Nov./Dec. 2015 California Bountiful magazine
Story by Ching Lee
Photos by Richard Green
Family's potatoes a favorite for chips and fries
John Moore III and his father, John Moore II, grow "chippers" in Kern County, the largest potato-growing region in California.
It would be hard to imagine going to a vending machine or the snack aisle of the grocery store today without encountering bags of potato chips.
But prior to the 1920s, potato chips were sold from cracker barrels, tins or glass display cases that left the chips at the bottom stale and crumbled. Laura Scudder, an entrepreneur who launched a potato chip company in Los Angeles County in 1926, came up with the idea of ironing wax paper into bags filled with chips and then sealing the tops shut, so the chips stayed fresh and crisp longer. This innovation forever changed the way potato chips—and many other snack foods—are packaged and sold.
With the potato chip business booming, Scudder, whose company had plants in Anaheim and Tracy until the late 1980s, kept many California potato growers busy—including farmer John Moore's family.
In fact, Moore Farms had been growing spuds for the fresh market even before Scudder started her snack-food empire. Based in Kern County, the state's largest potato-growing region, the family farm was established in the early 1920s by John Moore's great-grandfather, John Chessher Moore.
During harvest, potatoes are dug from beneath the ground and then loaded onto trucks destined for the packing shed.
After becoming a grower for Laura Scudder, the family began planting what's known in the business as "chippers," processing potatoes that chip makers prefer for their uniform round shape, thin skin and white flesh. Today, the family grows most of its potatoes for Frito-Lay. Some of the crop also goes to Pik-Nik Foods, which makes shoestring potato snacks, and to burger restaurants such as In-N-Out for making french fries.
Also known as white-rounds, chipping potatoes are different from other types of potatoes such as russet, yellow, red, blue and fingerling, all of which have qualities that work well for different uses. Chippers are ideal for making potato chips, Moore said, because they are high in solids and low in sugar, a combination that produces a light golden color when fried rather than turning brown.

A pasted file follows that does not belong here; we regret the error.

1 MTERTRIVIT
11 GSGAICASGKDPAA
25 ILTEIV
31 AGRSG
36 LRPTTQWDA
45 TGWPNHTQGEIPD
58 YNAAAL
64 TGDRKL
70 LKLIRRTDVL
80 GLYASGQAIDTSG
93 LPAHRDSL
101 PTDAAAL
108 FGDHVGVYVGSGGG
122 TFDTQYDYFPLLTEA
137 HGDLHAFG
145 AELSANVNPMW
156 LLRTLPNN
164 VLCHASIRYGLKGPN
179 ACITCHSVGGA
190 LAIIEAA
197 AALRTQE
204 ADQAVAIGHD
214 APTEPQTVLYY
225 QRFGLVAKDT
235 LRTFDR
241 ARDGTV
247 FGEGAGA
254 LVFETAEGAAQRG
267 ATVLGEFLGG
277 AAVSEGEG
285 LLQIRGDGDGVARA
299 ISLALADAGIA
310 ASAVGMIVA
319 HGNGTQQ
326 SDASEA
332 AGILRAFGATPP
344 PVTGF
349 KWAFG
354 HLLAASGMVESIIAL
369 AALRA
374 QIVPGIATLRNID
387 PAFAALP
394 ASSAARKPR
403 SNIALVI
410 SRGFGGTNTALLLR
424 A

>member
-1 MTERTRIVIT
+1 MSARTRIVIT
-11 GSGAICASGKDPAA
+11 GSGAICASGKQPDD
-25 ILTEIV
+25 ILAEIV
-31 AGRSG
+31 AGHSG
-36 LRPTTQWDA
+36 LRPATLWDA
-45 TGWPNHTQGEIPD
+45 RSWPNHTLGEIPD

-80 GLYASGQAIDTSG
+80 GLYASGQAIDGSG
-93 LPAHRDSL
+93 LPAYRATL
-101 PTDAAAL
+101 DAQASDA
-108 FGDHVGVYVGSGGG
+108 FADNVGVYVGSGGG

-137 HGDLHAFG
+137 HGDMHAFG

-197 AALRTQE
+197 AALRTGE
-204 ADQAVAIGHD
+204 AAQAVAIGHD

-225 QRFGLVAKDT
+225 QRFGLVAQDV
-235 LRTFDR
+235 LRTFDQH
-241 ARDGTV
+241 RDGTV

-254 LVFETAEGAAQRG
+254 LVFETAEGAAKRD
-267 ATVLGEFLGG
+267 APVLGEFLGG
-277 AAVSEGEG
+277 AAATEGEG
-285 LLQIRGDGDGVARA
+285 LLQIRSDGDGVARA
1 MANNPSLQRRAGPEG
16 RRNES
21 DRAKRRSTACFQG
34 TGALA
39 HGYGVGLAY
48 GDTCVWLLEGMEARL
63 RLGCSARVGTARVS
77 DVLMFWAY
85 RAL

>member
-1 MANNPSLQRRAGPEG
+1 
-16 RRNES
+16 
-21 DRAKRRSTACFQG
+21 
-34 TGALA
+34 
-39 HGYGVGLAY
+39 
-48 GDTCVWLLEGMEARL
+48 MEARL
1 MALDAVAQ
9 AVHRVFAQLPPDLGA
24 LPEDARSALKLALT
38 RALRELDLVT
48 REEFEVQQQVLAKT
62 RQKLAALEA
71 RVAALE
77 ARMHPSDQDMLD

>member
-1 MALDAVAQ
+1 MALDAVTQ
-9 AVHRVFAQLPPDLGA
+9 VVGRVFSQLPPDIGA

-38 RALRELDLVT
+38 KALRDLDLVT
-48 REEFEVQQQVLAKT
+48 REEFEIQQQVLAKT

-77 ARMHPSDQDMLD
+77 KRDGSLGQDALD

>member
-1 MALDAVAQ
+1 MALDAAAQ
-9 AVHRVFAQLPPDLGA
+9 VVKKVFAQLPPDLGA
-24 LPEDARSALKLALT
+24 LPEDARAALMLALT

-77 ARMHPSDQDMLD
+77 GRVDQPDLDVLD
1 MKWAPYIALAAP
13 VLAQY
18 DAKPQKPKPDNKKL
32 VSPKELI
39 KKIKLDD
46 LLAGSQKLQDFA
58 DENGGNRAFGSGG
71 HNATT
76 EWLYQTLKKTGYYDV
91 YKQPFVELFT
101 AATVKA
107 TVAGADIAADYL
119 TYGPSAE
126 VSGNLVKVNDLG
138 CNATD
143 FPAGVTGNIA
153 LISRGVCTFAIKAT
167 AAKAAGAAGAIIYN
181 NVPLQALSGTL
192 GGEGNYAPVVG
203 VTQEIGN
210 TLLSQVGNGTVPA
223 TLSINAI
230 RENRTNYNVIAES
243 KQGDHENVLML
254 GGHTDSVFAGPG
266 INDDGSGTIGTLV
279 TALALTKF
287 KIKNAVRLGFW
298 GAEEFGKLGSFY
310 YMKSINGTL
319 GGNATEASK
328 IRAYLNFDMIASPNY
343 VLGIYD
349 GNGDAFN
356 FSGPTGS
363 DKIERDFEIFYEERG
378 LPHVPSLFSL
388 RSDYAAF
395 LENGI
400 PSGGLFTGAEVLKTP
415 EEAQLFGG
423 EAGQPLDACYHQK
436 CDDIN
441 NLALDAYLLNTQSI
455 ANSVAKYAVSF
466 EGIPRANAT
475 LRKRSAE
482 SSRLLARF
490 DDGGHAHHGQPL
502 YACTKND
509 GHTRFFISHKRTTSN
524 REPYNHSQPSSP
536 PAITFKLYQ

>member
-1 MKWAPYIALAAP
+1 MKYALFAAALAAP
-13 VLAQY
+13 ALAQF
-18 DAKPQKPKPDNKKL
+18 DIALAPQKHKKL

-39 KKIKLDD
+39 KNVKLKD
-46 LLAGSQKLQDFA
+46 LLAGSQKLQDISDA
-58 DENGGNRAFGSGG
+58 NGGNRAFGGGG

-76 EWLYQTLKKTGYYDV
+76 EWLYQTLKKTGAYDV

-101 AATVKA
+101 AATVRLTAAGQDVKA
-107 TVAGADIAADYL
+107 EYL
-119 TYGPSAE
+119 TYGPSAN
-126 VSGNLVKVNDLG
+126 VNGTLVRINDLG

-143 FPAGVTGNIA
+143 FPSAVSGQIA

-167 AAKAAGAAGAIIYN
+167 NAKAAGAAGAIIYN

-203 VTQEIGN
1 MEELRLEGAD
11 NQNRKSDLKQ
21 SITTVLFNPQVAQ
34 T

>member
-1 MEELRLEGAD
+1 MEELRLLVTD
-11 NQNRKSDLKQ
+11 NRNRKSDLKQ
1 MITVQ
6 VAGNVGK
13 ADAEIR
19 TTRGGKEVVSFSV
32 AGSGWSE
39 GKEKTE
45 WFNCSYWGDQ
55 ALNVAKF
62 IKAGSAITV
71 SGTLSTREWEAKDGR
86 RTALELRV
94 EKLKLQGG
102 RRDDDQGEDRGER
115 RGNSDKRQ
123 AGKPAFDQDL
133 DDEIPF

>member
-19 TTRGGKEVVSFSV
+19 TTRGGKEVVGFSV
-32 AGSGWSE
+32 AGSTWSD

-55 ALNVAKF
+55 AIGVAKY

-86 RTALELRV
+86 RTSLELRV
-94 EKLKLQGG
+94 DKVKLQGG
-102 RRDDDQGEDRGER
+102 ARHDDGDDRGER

But chippers make lousy mashed potatoes, he warned, because their high water content tends to turn the dish into a gluey mess.
"My mom is always trying to make mashed potatoes with them and now she thinks she can't make mashed potatoes," he said. "But it's not her fault; it's just the potato."
The way Moore says he likes to use chippers at home is to slice them thin, toss them with olive oil, garlic, salt and pepper, and then roast them in the oven.
"They're a flavorful potato—and great for frying and baking," he said.
The potatoes are cleaned, sorted and readied to be shipped to companies to be made into chips, snacks or french fries.
Fresh from the fields
Even though Idaho is famous for its spuds and remains the nation's No. 1 producer, chip makers turn to California, particularly Kern County, for a specific reason: to fill a supply gap early in the season when other potato-growing regions are still thawing out from wintry weather.
"If you want fresh potatoes, you have to come to Kern County first because growers here harvest in the spring, when the rest of the country is not even planting yet," said Joe Nunez, a University of California Cooperative Extension farm advisor.
California ranks 10th in U.S. potato production, according to the U.S. Department of Agriculture. Besides Kern County, the state's other major potato-growing regions are the Klamath Basin in Siskiyou and Modoc counties, the Delta Basin in San Joaquin County, and the desert and mountain valleys of Imperial, Riverside and San Diego counties.
While grapes, almonds, dairy, citrus fruit and beef cattle dominate Kern County's agricultural landscape today, the potato was one of the region's top crops starting in the 1930s, with acreage at its highest in the mid-1940s.
"From the '40s to the mid-'60s, Kern County was a major player in potato production," Nunez said.